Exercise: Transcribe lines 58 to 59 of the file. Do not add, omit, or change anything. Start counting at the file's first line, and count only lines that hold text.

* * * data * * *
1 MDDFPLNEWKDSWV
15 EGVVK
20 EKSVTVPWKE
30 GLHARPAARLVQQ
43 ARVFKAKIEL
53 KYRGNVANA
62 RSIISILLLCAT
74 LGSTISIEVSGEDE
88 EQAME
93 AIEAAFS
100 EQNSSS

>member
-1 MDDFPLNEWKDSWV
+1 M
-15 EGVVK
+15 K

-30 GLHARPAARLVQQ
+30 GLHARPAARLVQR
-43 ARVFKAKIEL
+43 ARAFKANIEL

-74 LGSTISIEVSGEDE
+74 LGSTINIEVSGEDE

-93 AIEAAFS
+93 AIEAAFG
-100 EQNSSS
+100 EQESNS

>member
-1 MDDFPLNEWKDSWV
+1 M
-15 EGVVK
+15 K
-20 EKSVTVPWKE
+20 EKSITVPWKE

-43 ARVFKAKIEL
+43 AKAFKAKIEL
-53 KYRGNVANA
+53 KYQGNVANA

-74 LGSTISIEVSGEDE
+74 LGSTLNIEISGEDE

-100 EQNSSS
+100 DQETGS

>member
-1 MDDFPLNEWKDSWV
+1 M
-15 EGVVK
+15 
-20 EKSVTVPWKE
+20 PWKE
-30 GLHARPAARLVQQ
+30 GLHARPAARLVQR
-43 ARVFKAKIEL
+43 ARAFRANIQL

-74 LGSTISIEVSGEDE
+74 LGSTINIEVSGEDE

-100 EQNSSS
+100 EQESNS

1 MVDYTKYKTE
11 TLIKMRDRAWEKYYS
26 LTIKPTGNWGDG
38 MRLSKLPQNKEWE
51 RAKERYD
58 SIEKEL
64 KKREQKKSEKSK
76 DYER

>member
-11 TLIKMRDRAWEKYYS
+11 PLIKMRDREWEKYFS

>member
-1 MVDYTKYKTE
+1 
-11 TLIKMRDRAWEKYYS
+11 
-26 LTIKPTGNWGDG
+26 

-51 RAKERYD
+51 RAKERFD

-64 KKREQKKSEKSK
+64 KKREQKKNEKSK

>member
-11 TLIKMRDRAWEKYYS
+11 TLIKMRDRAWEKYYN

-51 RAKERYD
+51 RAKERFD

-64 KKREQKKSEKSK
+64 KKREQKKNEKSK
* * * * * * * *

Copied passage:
11 TLIKMRDRAWEKYYS
26 LTIKPTGNWGDG